A giant, rusty wreck, whose bow points to the sky… The Top Tower, for which works are expected to start in 2021, will be the tallest tower in the Czech Republic. And it is quite a symbol.
From Gothic facades to baroque storefronts and a multitude of contours ranging from Art Nouveau to Art Deco… strolling through Prague is like walking into an open-air museum. The Bohemian city is one of the most beautiful cities in the world: its historic centre has been a Unesco World Heritage Site since 1992. And, on every corner, we discover a concentration of history, architecture, painting, music and literature.
But the City of a Hundred Spires is not only an example of medieval town planning preserved from any urban renewal. It is cosmopolitan and treats itself to a few contemporary details. Already known for the deconstructivism of its famous Dancing House, the office building Nationale-Nederlanden designed by architects Vlado Milunić and Frank Gehry, Prague is preparing to host its first post-apocalyptic tower, in the Nové Butovice district.
A conceptual work
The Top Tower, for which works are expected to start in 2021 and be completed around 2024, will be the highest tower in the Czech Republic. With a height of 135 metres, the construction is distinguished by an unusual design: a gigantic carcass of a commercial ship seems to have run aground on the building. With absolute realism, the rusty structure reproduces the skeleton of a vertically planted ship. Up to the propeller of the ship, dramatically suspended in a vacuum.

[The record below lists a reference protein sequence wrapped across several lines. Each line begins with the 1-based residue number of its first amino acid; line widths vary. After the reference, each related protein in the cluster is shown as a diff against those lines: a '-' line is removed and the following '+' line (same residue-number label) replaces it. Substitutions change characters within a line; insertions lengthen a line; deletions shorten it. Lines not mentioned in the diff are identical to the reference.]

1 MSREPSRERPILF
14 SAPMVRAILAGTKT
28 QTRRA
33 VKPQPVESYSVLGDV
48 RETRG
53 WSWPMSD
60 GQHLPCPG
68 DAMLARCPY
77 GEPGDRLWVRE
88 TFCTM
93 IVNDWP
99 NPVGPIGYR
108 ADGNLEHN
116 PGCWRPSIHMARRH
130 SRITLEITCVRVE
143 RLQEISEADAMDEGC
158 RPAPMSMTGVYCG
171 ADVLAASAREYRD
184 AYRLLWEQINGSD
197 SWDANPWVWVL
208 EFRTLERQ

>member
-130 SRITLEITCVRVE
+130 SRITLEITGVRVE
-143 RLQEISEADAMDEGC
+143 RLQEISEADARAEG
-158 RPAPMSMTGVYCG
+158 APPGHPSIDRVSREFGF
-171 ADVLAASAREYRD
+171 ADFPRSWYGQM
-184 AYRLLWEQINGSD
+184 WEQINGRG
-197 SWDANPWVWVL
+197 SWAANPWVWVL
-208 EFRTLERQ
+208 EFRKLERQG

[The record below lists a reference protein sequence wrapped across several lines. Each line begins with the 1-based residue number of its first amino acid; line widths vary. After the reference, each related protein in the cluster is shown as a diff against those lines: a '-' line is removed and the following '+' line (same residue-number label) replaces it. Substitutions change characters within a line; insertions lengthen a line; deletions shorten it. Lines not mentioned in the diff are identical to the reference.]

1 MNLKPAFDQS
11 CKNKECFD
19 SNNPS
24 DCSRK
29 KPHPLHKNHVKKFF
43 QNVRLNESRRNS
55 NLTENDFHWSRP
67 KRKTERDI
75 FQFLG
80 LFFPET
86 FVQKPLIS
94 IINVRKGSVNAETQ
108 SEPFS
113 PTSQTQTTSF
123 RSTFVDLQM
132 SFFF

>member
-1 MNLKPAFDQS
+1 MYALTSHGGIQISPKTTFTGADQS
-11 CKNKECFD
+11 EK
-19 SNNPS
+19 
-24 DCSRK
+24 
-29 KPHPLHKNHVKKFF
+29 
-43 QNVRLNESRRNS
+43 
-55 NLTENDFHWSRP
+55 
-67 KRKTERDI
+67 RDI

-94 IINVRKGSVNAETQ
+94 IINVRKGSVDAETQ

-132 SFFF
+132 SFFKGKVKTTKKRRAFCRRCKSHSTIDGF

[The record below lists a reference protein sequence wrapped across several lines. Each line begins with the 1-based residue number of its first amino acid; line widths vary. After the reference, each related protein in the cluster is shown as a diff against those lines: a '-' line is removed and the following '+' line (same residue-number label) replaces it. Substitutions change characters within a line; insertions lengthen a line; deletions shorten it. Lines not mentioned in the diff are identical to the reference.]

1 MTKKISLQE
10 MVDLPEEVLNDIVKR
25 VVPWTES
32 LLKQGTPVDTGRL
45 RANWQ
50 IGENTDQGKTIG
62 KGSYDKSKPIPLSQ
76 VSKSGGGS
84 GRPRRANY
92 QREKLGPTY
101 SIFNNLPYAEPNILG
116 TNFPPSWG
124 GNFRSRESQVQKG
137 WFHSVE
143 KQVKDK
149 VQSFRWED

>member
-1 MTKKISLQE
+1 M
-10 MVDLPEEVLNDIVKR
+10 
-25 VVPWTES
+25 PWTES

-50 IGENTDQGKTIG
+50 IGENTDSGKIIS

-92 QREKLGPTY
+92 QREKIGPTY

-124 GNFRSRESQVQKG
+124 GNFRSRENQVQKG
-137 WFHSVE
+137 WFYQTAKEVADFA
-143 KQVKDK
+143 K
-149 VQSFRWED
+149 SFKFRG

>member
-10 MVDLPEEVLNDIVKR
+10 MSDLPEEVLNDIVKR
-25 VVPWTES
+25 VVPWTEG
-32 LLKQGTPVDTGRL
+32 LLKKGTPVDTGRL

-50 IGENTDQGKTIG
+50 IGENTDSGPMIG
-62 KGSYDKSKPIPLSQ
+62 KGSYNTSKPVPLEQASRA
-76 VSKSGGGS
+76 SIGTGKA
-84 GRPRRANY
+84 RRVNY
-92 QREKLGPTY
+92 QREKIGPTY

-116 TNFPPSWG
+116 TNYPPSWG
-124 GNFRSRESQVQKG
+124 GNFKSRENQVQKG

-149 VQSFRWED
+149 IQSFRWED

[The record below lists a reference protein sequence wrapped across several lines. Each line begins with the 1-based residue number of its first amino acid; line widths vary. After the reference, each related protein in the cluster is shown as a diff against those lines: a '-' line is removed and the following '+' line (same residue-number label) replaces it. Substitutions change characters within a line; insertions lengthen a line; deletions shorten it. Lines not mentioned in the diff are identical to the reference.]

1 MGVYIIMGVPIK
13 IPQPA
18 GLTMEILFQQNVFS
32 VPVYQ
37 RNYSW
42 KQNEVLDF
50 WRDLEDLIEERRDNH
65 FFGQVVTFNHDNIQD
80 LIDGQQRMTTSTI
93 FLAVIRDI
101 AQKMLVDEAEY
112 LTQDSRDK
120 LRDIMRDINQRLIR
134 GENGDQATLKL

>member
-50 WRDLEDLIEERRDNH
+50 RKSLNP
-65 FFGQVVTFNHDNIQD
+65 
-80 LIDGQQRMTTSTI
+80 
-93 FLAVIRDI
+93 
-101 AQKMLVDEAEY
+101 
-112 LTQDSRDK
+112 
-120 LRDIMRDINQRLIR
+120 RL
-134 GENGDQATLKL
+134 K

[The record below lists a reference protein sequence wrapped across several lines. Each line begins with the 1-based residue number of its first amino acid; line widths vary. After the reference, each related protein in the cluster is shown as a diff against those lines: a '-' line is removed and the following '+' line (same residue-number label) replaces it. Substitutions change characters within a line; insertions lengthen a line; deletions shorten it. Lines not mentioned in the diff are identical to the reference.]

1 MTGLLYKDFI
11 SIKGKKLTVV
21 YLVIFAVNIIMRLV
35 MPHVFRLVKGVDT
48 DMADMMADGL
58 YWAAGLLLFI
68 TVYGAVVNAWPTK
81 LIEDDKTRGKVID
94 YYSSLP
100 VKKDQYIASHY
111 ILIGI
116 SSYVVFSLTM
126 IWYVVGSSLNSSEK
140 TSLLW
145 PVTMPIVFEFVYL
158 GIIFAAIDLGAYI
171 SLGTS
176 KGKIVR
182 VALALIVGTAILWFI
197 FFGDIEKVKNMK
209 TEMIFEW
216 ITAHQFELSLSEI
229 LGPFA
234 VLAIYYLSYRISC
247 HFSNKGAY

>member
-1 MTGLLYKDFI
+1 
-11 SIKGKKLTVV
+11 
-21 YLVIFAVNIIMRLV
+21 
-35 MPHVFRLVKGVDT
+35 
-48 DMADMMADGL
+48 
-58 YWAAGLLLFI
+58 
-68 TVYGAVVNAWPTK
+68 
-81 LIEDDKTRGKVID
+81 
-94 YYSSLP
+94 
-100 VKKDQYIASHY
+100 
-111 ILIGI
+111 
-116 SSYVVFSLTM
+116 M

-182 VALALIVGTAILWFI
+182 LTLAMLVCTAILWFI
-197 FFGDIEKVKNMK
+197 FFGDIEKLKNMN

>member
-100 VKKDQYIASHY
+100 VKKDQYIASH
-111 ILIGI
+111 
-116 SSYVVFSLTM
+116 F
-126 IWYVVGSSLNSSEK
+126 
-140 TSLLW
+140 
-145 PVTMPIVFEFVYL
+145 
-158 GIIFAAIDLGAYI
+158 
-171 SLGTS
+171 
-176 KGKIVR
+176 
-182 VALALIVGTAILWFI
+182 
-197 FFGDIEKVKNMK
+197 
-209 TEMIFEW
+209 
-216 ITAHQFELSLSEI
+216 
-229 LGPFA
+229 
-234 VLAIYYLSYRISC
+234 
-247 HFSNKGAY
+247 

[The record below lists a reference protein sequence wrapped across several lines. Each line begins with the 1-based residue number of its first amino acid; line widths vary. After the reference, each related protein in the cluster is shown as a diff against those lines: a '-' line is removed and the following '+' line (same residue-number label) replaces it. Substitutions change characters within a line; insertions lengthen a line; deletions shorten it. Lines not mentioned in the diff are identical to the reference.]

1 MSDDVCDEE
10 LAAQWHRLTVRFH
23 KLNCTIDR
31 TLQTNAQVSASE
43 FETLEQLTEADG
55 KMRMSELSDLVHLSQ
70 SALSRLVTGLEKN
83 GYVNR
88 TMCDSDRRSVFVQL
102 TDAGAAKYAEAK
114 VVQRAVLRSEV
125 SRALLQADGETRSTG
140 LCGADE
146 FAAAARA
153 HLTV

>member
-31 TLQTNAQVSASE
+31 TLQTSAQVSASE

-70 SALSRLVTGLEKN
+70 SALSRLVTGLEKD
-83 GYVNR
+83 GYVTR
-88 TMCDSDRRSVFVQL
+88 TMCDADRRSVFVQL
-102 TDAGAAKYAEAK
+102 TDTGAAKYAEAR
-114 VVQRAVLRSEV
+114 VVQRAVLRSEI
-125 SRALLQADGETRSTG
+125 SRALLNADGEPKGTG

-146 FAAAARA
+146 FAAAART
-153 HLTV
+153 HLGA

Through this project, the architect Tomáš Císar of the studio Black n’Arch and the conceptual artist David Černý give a warning about the climate, “imagining a future where a wreck would collide with a building during an apocalypse caused by cyclones and rising sea levels“. A way to raise public awareness, while being exemplary, because the building will be climate-neutral and will be equipped with a rainwater collection system.
The building will house about 250 small flats, offices, a cultural centre and shops. A panoramic terrace will be nestled at the top of the ship. It will be accessible to the public by an outdoor lift. The skyscraper will stand near the underground station Nové Butovice, far from the historic centre of Prague where tall buildings are not allowed. The developer hopes that such an original structure will attract tourists and residents of Prague.